Photo via Tom Raftery
The Sacramento Bee has published an article that delves into the problem of e-waste -- the mountains of electronic devices that have to be dealt with as consumers upgrade to ever newer, ever more numerous gadgets. However, more than just a deep look into a frustrating issue, the article uncovers ERI, an electronics recycler that claims to be green but is anything but. What ERI has done highlights a huge problem for the electronics recycling industry.
From the Sacramento Bee:
In California, few recyclers tout their green credentials more prominently than John Shegerian, chairman of Electronics Recyclers International in Fresno, who has invested millions in environmental improvements over the past five years.
Shegerian told The Bee that e-waste exports are deplorable. "It's the last thing we want to be known for," he said. "It's just horrible on every level."
Yet documents show that as recently as 2008 even ERI was quietly selling large volumes of e-waste to a Los Angeles exporter who shipped it to Hong Kong. While legal, the sale violated a pledge the company signed with the nation's leading e-waste watchdog group, the Basel Action Network.
Ouch. We've heard stories about this very thing before -- in fact, we even heard of Basil Action Network nabbing some recyclers itself. This sort of thing doesn't help in the slightest when it comes to encouraging consumers to find responsible recyclers, rather than just returning electronics to any old drop-off. Really, there's a whole lot about the (well done, must read) article that could be disheartening and discouraging to anyone worried about the environmental impact of electronics.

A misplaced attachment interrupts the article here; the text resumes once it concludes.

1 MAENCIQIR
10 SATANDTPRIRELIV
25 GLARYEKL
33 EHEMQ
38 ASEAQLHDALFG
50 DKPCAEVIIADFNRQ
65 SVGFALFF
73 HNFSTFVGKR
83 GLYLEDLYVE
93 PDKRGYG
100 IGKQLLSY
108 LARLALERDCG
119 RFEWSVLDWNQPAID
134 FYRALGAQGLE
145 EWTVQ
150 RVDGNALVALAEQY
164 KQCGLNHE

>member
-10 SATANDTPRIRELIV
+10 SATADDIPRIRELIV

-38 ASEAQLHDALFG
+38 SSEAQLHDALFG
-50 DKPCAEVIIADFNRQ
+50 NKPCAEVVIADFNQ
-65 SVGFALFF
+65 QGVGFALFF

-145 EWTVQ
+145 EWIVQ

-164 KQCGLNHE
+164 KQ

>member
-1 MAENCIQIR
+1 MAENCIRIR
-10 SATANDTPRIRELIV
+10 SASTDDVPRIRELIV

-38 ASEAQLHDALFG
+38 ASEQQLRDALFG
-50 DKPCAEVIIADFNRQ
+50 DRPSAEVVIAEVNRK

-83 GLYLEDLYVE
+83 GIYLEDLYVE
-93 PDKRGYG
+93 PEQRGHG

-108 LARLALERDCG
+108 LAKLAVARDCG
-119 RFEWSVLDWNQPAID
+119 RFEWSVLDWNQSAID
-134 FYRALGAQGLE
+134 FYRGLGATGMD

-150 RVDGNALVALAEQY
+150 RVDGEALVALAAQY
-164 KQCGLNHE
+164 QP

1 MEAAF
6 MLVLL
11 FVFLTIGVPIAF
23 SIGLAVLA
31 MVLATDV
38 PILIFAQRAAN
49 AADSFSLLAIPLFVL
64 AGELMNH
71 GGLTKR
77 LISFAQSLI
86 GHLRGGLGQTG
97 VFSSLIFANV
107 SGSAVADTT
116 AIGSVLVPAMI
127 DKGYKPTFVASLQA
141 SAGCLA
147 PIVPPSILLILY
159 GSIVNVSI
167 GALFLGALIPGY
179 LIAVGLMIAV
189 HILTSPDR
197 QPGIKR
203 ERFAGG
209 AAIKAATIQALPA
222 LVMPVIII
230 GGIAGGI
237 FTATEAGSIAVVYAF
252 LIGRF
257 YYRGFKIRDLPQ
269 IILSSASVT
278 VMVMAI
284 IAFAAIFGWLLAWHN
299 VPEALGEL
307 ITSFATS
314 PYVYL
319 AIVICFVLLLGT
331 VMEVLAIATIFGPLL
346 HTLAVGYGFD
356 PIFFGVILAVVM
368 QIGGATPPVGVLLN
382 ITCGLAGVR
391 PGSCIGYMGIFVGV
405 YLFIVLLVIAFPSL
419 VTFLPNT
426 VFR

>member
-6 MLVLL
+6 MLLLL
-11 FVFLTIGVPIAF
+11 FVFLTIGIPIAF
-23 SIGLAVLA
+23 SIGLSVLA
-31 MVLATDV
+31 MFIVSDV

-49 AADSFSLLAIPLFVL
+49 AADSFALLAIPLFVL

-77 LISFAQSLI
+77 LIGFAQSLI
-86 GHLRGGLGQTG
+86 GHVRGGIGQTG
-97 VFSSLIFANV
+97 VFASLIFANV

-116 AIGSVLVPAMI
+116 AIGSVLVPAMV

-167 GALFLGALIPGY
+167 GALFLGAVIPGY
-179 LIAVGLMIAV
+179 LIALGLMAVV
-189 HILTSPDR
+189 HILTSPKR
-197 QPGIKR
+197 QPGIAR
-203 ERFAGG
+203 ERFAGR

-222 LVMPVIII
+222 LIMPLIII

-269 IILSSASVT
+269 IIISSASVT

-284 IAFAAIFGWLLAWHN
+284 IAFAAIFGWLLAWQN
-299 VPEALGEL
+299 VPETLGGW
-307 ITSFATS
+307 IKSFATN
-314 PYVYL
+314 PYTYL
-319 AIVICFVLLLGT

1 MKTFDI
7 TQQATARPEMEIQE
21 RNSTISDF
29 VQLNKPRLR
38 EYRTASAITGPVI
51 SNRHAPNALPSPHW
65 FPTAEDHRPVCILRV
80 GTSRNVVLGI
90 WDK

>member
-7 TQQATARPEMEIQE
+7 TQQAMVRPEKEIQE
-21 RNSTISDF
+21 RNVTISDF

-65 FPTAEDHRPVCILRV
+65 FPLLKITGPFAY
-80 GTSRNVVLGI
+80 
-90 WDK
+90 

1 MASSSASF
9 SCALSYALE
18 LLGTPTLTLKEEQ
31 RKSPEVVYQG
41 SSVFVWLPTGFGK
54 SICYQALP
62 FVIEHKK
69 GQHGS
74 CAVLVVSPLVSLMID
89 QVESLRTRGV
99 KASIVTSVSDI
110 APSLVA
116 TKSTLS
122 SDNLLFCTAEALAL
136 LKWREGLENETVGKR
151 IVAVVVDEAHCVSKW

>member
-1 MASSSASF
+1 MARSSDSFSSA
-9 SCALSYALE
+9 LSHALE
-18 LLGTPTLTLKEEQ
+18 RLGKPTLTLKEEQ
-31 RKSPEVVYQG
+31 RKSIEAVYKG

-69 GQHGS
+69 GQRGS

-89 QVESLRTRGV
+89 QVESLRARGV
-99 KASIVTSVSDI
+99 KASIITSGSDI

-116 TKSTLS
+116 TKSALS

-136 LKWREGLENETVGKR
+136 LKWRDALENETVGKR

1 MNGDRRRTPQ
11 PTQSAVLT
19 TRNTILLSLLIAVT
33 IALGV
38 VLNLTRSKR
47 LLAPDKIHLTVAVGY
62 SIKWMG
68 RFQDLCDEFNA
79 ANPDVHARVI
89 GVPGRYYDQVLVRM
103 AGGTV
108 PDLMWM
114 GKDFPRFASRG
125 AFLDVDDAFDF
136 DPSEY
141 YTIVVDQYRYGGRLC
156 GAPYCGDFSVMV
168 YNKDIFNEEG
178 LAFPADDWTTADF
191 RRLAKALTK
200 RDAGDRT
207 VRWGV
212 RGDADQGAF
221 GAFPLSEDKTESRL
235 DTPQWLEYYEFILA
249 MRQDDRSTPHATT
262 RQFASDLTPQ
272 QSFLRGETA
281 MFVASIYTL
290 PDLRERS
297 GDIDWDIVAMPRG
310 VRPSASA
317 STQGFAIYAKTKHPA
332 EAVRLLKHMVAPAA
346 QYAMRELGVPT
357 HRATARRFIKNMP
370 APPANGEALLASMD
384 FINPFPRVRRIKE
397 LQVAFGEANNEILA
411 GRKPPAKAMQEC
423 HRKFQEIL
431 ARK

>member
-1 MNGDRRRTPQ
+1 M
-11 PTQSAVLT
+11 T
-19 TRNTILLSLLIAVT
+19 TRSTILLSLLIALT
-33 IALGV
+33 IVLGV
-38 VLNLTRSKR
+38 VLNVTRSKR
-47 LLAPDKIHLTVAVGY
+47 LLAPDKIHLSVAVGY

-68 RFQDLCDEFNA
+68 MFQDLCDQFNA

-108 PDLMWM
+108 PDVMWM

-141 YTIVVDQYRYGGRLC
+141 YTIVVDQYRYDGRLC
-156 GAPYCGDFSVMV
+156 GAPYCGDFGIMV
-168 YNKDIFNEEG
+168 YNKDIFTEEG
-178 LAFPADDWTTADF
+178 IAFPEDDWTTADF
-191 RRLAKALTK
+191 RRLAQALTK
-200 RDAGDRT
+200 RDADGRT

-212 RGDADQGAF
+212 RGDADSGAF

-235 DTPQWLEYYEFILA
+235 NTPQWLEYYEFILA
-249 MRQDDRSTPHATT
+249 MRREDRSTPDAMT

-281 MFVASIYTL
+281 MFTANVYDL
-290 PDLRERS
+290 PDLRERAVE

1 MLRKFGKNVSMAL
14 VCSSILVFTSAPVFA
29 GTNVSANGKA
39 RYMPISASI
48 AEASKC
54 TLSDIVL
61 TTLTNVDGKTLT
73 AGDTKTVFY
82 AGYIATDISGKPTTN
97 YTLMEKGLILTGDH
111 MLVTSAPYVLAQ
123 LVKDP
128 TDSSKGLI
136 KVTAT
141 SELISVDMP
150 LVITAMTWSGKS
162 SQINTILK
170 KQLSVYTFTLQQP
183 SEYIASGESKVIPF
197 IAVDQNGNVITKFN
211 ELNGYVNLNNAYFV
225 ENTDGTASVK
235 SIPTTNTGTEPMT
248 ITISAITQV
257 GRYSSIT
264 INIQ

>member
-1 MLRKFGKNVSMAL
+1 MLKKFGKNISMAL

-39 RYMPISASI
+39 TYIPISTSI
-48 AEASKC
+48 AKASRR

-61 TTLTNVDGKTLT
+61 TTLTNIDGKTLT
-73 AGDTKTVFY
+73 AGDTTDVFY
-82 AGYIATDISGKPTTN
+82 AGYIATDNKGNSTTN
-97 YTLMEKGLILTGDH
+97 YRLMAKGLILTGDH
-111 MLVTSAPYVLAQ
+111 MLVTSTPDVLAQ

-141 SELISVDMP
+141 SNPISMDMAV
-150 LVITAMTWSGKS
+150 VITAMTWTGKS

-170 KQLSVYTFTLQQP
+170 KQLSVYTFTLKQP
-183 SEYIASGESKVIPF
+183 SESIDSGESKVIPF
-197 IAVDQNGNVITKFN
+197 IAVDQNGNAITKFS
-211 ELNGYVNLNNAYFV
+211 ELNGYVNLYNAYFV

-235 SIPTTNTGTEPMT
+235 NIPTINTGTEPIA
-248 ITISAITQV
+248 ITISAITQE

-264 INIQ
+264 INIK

Photo by Iowa_spirit_walker via Flickr Creative Commons
The Sacramento Bee article was brought to our attention by GreenBiz, which states, "Holding ERI out as an example is important, because the company is not just trying to green its operations, it's pledged to uphold the Basel Action Network's code of conduct as part of the new e-Stewards responsible recycling certification. If a company can export millions of pounds of toxic waste and still be part of what is still likely the best overall certification for environmentally responsible electronics recycling, how can anyone be sure their electronics aren't going overseas or to prison yards? In part, the answer will be that it's going to take time."
It's an excellent point.
Like many third party certification companies, problems like what happened with ERI in 2008 have to be sorted out. Even Energy Star is guilty of being too lax on certifications, as we saw with the rather embarrassing news earlier this year. It is likely a mix of growing pains on the part of certifying organizations, the influx of recyclers wanting to wear the label in order to drum up more business from eco-conscious consumers, and the rising number of gadgets needing to be recycled.
However, there are no excuses acceptable for claiming to be an environmentally responsible recycler while creating hazardous environments for workers and shipping containers of components to e-waste dumps overseas.
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More on E-waste
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